If you’ve ever had that unpleasant money conversation with your spouse, significant other, or even children about how much things costs and where money is getting spent, you’re not alone. Budgeting can be incredibly uncomfortable for all if it involves accusations, criticisms and finger-wielding for past spending decisions. But what if budgeting didn’t need to be a dirty word in your household? Here are a few ways to change the conversation about budgeting into a positive and effective experience for everyone involved.
Schedule a conversation
By scheduling a money conversation while you’re both in neutral, this can allow you to talk openly about what you’d like to see happen in the future rather than focusing on past missteps and frustrations. Both of you need to feel you can talk openly and honestly about money without being attacked or judged. You should both come prepared with a list of things you want to discuss and be as equally prepared to listen.
Track your spending with automation tools
While it’s important to know where you’re spending your money, there are plenty of applications available to you that can automate this part of the process so that you don’t have to. The planning application our firm uses allows you to safely connect all your financial accounts and will organize your spending categories for you. It will help you observe spending patterns and see which categories get the largest portion of your income.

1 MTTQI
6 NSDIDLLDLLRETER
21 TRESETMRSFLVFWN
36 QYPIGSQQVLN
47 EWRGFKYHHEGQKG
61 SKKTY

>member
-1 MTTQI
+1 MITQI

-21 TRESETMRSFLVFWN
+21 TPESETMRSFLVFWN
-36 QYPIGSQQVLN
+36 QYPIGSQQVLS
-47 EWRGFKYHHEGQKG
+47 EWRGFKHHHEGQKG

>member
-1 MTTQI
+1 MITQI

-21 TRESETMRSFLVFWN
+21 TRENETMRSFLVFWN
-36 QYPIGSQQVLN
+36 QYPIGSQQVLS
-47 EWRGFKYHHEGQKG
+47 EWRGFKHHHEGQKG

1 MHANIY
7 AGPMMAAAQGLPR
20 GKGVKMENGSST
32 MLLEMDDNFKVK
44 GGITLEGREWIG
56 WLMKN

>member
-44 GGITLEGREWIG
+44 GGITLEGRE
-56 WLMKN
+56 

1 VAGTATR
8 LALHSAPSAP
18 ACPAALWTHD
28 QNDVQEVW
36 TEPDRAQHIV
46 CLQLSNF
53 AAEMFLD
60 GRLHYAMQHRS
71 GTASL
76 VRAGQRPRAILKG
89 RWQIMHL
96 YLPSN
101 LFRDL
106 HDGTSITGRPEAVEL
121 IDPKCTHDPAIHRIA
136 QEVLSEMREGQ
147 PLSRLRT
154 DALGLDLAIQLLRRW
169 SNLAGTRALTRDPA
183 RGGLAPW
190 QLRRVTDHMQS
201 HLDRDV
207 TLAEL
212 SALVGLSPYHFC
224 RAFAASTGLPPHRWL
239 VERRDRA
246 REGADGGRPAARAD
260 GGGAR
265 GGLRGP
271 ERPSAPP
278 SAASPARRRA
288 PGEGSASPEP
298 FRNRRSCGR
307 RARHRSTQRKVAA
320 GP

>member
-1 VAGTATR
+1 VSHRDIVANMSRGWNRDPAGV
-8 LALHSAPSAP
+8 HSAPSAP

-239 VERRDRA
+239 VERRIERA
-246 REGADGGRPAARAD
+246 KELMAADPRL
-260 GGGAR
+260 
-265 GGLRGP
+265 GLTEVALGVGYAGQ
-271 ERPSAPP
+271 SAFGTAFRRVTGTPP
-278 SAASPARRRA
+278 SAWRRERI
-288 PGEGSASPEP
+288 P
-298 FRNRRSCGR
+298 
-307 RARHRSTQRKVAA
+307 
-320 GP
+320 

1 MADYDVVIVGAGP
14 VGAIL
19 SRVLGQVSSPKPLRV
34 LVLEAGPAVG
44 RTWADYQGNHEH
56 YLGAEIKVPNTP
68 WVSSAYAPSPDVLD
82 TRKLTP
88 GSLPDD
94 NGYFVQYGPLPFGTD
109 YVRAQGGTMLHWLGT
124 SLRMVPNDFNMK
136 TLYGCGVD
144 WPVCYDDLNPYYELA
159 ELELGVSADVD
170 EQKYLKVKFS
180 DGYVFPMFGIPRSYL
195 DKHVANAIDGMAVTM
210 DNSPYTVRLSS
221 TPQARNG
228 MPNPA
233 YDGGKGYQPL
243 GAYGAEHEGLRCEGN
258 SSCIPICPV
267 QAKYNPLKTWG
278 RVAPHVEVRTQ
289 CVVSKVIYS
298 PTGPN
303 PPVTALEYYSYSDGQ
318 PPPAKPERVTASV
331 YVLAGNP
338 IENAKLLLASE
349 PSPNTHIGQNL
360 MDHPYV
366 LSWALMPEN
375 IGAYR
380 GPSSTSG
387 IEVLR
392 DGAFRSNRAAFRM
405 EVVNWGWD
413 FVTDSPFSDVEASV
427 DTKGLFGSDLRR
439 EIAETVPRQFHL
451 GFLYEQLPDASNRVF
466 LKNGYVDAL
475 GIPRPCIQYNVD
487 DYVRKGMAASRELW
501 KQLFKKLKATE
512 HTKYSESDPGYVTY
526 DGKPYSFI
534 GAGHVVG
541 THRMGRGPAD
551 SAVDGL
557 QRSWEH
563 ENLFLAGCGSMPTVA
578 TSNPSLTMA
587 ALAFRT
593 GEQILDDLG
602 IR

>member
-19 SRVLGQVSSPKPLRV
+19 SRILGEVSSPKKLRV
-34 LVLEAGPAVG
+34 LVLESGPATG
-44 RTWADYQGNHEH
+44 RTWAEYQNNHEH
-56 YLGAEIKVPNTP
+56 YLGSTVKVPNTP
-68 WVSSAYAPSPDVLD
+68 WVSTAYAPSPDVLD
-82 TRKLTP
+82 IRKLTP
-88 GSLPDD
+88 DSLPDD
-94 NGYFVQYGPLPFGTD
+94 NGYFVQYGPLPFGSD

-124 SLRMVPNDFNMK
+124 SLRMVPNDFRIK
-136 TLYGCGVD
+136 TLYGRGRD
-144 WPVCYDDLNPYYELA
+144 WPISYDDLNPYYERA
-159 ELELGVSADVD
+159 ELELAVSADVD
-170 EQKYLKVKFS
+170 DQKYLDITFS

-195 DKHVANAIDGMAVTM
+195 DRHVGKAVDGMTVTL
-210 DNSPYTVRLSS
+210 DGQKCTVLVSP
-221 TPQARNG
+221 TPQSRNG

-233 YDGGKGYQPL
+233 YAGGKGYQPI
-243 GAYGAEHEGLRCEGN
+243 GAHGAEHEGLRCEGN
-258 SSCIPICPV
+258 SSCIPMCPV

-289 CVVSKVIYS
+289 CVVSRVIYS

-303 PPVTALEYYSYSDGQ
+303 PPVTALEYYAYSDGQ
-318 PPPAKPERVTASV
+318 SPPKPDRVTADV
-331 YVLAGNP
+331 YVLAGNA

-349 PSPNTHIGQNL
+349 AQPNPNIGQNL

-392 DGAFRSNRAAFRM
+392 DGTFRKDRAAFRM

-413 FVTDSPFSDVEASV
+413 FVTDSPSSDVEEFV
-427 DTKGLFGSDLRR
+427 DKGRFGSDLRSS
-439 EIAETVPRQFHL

Focus on values
Focus your attention on what you both want and what you both value most. What would you like to spend your money on? Now, look back at your past spending over the last two months. Where is your money going and does it align with your values? If it doesn’t, now you can make some decisions about which areas consume a lot of your capital and explore what you can do to change that.
Take action, together
One of the best ways to move forward is to break it down into non-discretionary and discretionary buckets. Non-discretionary items are your fixed bills, such as: rent or mortgage, insurances, utilities – this monthly spending tends to remain constant every month.
Discretionary spending breaks down further into savings and variable buckets. Savings include: retirement, project saving, emergency fund, vacation fund, etc. These tend to be future planning accounts, so you can save the money necessary for you to accomplish something that is important to you later.
With the money that’s left we allocate toward the discretionary variable spending on categories that fluctuate monthly depending on the market or season, such as, groceries, gifts, meals, etc. These are the monthly expenses you always have, but they range in amount depending on other conditions.
When budgeting is approached as a way to help you better manage your cash flow, it offers a much better application for your life that can lead to greater financial peace all around.